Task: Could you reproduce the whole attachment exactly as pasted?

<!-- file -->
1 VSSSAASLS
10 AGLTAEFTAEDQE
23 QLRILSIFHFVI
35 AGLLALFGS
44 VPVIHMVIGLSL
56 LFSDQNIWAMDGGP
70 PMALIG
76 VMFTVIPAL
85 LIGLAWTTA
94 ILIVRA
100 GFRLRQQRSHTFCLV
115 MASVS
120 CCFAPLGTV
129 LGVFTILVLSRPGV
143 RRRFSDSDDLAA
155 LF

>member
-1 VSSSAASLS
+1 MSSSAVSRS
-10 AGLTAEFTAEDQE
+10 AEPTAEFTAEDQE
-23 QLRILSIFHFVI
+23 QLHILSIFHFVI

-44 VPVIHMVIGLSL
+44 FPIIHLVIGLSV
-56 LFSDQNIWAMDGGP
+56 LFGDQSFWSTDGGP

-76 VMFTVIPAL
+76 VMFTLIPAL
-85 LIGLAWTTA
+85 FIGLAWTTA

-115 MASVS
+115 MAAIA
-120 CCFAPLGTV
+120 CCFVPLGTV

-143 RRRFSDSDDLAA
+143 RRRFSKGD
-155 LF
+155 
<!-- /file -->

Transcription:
1 VSSSAASLS
10 AGLTAEFTAEDQE
23 QLRILSIFHFVI
35 AGLLALFGS
44 VPVIHMVIGLSL
56 LFSDQNIWAMDGGP
70 PMALIG
76 VMFTVIPAL
85 LIGLAWTTA
94 ILIVRA
100 GFRLRQQRSHTFCLV
115 MASVS
120 CCFAPLGTV
129 LGVFTILVLSRPGV
143 RRRFSDSDDLAA
155 LF

>member
-1 VSSSAASLS
+1 MSSSAVSRS
-10 AGLTAEFTAEDQE
+10 AEPTAEFTAEDQE
-23 QLRILSIFHFVI
+23 QLHILSIFHFVI

-44 VPVIHMVIGLSL
+44 FPIIHLVIGLSV
-56 LFSDQNIWAMDGGP
+56 LFGDQSFWSTDGGP

-76 VMFTVIPAL
+76 VMFTLIPAL
-85 LIGLAWTTA
+85 FIGLAWTTA

-115 MASVS
+115 MAAIA
-120 CCFAPLGTV
+120 CCFVPLGTV

-143 RRRFSDSDDLAA
+143 RRRFSKGD
-155 LF
+155 